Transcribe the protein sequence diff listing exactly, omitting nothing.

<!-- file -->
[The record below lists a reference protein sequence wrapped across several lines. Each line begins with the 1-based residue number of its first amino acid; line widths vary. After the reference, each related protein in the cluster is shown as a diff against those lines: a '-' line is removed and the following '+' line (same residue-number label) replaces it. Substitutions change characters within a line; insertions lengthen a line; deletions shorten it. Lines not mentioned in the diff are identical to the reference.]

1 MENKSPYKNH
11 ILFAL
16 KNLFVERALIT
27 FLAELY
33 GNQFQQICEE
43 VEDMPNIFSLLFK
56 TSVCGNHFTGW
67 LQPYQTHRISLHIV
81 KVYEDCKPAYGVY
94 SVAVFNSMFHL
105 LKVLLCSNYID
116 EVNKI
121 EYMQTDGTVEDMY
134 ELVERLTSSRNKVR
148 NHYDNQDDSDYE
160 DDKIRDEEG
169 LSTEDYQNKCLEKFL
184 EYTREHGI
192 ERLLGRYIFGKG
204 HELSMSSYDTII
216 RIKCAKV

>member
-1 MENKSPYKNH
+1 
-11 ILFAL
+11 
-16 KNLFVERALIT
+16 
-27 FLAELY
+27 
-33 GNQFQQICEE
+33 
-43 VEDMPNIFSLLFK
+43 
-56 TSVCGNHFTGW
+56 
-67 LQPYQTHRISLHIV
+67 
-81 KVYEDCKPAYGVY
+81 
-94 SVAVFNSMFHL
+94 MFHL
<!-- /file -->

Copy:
[The record below lists a reference protein sequence wrapped across several lines. Each line begins with the 1-based residue number of its first amino acid; line widths vary. After the reference, each related protein in the cluster is shown as a diff against those lines: a '-' line is removed and the following '+' line (same residue-number label) replaces it. Substitutions change characters within a line; insertions lengthen a line; deletions shorten it. Lines not mentioned in the diff are identical to the reference.]

1 MENKSPYKNH
11 ILFAL
16 KNLFVERALIT
27 FLAELY
33 GNQFQQICEE
43 VEDMPNIFSLLFK
56 TSVCGNHFTGW
67 LQPYQTHRISLHIV
81 KVYEDCKPAYGVY
94 SVAVFNSMFHL
105 LKVLLCSNYID
116 EVNKI
121 EYMQTDGTVEDMY
134 ELVERLTSSRNKVR
148 NHYDNQDDSDYE
160 DDKIRDEEG
169 LSTEDYQNKCLEKFL
184 EYTREHGI
192 ERLLGRYIFGKG
204 HELSMSSYDTII
216 RIKCAKV

>member
-1 MENKSPYKNH
+1 
-11 ILFAL
+11 
-16 KNLFVERALIT
+16 
-27 FLAELY
+27 
-33 GNQFQQICEE
+33 
-43 VEDMPNIFSLLFK
+43 
-56 TSVCGNHFTGW
+56 
-67 LQPYQTHRISLHIV
+67 
-81 KVYEDCKPAYGVY
+81 
-94 SVAVFNSMFHL
+94 MFHL